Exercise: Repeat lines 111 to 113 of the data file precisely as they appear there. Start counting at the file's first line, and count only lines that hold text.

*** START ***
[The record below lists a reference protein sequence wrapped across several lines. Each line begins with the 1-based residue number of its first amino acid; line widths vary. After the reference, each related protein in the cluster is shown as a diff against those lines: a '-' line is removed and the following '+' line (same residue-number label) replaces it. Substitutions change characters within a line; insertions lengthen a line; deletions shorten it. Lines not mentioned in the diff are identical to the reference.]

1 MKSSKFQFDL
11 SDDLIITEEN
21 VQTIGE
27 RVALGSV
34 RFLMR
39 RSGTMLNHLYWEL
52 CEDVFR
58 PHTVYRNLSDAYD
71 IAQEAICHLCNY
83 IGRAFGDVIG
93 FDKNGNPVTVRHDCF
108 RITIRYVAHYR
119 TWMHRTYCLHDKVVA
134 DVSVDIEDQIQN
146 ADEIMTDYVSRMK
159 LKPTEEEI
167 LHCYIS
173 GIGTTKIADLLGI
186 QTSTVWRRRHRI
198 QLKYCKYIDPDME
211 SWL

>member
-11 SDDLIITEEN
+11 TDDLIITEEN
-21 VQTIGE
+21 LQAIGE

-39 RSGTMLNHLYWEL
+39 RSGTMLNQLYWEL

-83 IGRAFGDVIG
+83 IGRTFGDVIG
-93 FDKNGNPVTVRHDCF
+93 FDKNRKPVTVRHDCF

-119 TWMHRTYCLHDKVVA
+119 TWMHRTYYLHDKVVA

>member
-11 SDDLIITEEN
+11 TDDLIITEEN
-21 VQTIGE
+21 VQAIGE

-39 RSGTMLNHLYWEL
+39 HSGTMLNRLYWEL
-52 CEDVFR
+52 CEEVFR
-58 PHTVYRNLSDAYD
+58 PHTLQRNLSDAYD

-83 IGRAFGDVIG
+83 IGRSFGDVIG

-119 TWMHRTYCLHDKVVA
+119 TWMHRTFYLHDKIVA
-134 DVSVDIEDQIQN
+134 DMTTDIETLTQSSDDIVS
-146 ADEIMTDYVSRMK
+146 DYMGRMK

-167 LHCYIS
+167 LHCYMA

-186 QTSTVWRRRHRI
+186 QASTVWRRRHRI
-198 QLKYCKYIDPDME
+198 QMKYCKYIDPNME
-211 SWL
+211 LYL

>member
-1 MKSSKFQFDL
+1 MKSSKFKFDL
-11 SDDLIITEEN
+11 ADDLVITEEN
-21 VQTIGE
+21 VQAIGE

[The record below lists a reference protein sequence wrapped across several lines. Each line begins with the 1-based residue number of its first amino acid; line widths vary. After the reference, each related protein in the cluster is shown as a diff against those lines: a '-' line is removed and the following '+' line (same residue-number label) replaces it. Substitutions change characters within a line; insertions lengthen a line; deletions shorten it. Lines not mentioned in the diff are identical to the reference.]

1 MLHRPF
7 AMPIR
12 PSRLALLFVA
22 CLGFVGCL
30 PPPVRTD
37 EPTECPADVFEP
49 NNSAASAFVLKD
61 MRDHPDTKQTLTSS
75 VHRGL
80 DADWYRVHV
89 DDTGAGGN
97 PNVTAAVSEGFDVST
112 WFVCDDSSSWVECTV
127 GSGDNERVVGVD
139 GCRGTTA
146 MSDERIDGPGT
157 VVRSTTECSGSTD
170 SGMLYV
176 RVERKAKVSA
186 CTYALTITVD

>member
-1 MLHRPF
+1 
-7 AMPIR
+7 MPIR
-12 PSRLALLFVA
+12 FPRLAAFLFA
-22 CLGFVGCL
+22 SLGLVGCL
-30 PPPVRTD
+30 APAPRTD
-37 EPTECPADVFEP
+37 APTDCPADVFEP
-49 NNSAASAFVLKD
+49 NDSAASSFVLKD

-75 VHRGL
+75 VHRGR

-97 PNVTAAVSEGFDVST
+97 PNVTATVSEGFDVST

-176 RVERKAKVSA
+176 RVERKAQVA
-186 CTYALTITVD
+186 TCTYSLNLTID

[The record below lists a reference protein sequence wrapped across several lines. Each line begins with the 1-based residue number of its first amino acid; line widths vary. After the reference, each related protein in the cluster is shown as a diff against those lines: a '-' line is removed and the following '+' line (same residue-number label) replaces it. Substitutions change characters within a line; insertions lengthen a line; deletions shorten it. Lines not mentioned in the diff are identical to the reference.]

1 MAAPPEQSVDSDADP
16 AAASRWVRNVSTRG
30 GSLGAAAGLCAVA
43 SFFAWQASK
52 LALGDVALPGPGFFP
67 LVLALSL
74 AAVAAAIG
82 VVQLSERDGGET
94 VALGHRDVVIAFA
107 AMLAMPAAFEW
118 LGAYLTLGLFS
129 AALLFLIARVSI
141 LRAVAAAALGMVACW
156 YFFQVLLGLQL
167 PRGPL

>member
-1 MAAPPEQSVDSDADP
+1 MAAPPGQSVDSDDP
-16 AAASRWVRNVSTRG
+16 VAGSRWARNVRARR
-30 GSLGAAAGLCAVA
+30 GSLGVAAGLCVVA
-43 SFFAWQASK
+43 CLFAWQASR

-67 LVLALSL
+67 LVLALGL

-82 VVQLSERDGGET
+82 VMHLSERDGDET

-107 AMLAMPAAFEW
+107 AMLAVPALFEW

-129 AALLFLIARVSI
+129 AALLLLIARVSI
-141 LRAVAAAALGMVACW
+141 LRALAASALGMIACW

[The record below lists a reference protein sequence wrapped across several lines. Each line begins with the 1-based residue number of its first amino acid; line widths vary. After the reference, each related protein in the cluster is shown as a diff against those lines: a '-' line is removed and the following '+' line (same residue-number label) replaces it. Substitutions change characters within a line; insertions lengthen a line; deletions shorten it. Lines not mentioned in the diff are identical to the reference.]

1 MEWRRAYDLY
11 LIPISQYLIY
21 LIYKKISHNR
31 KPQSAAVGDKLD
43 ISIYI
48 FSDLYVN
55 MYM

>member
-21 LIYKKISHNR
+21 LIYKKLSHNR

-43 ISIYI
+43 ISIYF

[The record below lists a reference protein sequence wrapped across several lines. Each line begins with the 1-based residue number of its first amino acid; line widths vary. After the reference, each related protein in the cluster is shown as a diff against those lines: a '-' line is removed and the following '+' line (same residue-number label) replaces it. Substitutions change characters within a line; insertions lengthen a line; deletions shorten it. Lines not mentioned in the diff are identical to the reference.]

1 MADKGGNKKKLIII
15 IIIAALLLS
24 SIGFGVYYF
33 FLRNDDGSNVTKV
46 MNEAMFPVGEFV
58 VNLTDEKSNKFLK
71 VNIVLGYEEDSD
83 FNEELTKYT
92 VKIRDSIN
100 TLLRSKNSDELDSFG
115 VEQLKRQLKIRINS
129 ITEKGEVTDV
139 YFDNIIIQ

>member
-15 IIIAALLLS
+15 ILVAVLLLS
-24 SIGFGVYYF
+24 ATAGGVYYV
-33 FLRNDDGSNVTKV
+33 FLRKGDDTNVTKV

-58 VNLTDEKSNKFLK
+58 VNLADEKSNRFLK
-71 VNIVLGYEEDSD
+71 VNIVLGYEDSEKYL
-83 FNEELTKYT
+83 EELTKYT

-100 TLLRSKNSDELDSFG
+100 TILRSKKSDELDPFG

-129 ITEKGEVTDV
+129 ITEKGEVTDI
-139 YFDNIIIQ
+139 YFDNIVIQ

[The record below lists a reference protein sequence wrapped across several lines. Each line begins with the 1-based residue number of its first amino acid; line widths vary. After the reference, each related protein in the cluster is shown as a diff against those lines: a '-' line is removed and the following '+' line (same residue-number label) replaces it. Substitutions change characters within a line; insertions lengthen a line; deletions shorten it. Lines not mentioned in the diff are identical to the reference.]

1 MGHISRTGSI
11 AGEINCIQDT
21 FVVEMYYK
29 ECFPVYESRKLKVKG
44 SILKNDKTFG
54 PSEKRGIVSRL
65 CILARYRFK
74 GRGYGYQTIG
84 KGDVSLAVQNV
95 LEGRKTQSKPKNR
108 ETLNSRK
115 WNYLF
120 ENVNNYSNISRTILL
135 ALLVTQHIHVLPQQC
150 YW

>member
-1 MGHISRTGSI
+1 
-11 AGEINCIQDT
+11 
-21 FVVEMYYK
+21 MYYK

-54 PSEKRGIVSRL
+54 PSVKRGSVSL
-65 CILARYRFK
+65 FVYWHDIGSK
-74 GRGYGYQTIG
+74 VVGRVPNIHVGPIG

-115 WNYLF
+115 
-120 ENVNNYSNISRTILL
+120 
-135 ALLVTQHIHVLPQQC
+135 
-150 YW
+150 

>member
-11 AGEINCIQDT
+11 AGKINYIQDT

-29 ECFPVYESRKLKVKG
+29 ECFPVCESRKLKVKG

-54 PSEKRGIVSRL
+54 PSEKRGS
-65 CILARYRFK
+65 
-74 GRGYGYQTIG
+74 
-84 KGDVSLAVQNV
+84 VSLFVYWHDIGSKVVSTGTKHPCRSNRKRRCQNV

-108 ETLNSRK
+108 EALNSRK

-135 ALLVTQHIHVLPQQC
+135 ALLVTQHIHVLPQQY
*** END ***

+176 RVERKAQVA
-186 CTYALTITVD
+186 TCTYSLNLTID